Dozens of people pray outside on the grounds of the Basilica of the National Shrine to Saint Ann in West on Wednesday, July 21, 2021.

SCRANTON – After watching the Solemn Novena to Saint Ann on television last year because of the COVID-19 pandemic, Carol Nowacki of Taylor was thrilled to return to the Basilica of the National Shrine to Saint Ann for in-person Masses and devotions this year.

“I can’t be without it. It is so special,” she said. “The first day back, I sat down and I said, ‘This is good!’”

Nowacki plans to attend the Novena each day from July 17-26. She jokes she has been coming to the Novena since before she was born since her mother attended the religious pilgrimage in West Scranton while pregnant.

“When you come here, there’s a feeling. I can’t describe it other than to say, I just have a feeling in my heart, in my chest, of having arms wrapped around me,” she explained.

Nearly 50 years ago, Nowacki convinced her husband, Jack, to attend the Novena with her and they have been going together ever since.

“It’s relaxing. It is a nice, quiet time. You can reflect,” Jack Nowacki said about attending the revered summertime devotion, which is now marking its 97th year.

The theme for this year’s Novena is “Lift High the Cross.” The guest preachers for this year’s event are Passionist Fathers Robert Joerger and Robert Carbonneau.

“Everybody needs a little bit of help and sometimes you don’t even realize it,” Jack Nowacki said of the spiritual rejuvenation he feels after attending the Novena. “Just hearing the different speakers, they bring something up where you just look at things differently.”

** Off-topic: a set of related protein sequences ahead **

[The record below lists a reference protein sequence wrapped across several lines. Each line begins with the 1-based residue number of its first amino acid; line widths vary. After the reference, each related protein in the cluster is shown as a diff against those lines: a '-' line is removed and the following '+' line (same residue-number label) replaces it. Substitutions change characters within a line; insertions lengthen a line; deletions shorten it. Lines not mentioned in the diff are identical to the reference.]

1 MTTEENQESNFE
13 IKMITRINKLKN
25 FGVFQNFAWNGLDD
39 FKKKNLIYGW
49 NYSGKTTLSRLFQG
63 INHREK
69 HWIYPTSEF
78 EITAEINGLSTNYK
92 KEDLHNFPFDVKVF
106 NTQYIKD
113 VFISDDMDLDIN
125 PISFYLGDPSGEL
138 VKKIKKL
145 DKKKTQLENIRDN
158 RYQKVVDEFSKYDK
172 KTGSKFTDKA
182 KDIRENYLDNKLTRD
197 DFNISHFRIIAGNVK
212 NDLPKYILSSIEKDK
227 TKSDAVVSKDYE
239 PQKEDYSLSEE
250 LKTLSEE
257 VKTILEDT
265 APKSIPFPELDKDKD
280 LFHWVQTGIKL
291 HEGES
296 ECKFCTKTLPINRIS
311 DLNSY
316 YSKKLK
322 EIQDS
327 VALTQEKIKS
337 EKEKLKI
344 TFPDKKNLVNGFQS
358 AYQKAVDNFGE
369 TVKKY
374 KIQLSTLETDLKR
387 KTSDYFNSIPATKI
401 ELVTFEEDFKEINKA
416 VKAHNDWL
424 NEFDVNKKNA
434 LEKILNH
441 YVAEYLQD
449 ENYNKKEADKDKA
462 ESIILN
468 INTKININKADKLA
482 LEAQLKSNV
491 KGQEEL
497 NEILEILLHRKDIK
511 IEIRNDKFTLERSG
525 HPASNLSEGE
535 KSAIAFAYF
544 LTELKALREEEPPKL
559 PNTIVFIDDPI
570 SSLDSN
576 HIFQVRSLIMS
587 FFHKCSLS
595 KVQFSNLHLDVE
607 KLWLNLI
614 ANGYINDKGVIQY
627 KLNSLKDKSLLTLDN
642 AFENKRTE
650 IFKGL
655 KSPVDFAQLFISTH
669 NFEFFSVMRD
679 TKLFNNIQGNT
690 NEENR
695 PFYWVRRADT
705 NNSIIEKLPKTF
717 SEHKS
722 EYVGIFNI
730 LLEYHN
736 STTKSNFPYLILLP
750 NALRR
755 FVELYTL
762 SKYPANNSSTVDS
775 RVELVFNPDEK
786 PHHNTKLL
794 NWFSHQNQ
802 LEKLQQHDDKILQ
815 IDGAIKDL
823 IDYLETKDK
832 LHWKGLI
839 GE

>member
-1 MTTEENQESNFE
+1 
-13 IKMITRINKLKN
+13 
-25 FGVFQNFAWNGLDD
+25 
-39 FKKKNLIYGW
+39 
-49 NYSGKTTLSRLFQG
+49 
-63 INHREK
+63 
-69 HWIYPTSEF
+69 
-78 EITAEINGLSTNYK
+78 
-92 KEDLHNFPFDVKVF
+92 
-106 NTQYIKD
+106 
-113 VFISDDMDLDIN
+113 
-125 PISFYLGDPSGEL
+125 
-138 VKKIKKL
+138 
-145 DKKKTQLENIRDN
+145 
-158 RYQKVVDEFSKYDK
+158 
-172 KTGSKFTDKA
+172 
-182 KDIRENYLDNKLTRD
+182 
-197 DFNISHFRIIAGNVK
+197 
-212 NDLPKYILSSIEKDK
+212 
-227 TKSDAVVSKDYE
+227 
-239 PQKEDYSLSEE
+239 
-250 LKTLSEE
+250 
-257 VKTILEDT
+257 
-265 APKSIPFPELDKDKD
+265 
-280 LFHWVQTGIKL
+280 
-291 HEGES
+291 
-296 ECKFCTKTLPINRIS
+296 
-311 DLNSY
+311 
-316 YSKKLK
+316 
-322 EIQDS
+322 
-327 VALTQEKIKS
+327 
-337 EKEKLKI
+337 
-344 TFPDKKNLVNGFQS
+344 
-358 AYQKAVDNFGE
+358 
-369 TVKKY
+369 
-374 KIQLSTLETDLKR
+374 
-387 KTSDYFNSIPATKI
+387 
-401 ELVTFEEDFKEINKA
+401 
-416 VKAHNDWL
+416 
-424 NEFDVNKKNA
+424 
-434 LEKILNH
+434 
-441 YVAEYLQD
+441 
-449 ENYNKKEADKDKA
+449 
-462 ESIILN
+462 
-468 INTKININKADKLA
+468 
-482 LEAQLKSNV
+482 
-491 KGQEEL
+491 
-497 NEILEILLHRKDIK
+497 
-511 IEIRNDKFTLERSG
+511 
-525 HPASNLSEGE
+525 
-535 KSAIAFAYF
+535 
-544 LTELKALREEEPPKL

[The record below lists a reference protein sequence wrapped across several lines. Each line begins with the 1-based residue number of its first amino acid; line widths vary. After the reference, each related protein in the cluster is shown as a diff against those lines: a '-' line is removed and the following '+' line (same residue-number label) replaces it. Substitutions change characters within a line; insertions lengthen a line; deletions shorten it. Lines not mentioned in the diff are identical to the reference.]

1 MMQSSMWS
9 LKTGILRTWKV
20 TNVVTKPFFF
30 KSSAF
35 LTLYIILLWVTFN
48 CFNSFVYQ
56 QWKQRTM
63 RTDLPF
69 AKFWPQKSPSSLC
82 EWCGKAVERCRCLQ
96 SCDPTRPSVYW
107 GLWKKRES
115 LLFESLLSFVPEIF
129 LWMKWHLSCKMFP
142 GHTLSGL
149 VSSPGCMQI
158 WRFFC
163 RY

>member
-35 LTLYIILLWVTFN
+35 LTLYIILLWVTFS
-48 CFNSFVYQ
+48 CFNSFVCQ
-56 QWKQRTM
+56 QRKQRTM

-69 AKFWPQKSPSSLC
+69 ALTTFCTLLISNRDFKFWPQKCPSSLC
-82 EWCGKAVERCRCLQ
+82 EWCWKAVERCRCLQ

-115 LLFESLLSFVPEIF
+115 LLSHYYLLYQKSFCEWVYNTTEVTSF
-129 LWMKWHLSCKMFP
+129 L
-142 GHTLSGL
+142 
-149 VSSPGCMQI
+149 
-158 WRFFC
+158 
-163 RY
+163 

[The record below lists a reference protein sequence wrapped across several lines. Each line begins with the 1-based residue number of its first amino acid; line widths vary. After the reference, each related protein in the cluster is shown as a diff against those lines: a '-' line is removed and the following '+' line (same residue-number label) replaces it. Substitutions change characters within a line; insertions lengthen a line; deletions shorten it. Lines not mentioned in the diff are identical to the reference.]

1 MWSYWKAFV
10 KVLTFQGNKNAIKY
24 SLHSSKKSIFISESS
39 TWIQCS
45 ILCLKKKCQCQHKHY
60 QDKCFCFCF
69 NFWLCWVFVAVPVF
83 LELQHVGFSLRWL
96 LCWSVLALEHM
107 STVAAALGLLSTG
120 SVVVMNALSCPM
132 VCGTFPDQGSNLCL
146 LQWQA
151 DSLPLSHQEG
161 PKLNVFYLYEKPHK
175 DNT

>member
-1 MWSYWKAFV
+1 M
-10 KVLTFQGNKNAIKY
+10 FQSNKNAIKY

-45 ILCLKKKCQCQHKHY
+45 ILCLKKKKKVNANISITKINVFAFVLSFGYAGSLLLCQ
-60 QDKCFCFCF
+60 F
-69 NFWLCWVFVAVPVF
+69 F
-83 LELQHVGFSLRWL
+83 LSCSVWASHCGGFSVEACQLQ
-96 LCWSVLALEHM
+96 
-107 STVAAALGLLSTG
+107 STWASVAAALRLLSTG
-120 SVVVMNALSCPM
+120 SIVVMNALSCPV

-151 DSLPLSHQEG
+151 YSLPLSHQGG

For many, attending the Novena to Saint Ann, the mother of the Blessed Virgin Mary and grandmother of Jesus, is a family affair.

Diane Helbing of Archbald attended the 11:45 a.m. Daily Mass on Wednesday, July 21, with her husband, two grandchildren and sister-in-law. Sitting on lawn chairs outside the Basilica, they were thankful to avoid passing rain showers that threatened to soak the faithful outside.

When asked why she makes the pilgrimage to West Scranton, Helbing responded, “It’s a feeling deep within that I don’t find in many places. It’s a feeling of peace, a feeling of love and acceptance.”

Helbing says she has brought numerous intentions to Saint Ann over the years.

“Any question that I’ve had, I’ve had answered. It’s amazing,” she said. “It’s very uplifting. I had a question a couple years ago that I was really struggling with and while here at Saint Ann’s saying prayers, without even thinking of the intention at the time, I heard the answer. It was as clear as if you spoke it and that has happened over and over.”

While acknowledging the pandemic is still a reality, Helbing is glad this year’s Novena is 90-percent back to normal.

“We still follow the mandates but it’s a feeling of relief, a feeling of freedom to be able to come back here and be with other people that feel the same way,” she added.

Barbara Werts of West Pittston has been attending the Novena for the last decade with her sister and feels the same way.

“I enjoy it very much. I feel it is very calming, very enlightening and rewarding. It gives you a good feeling,” Werts said.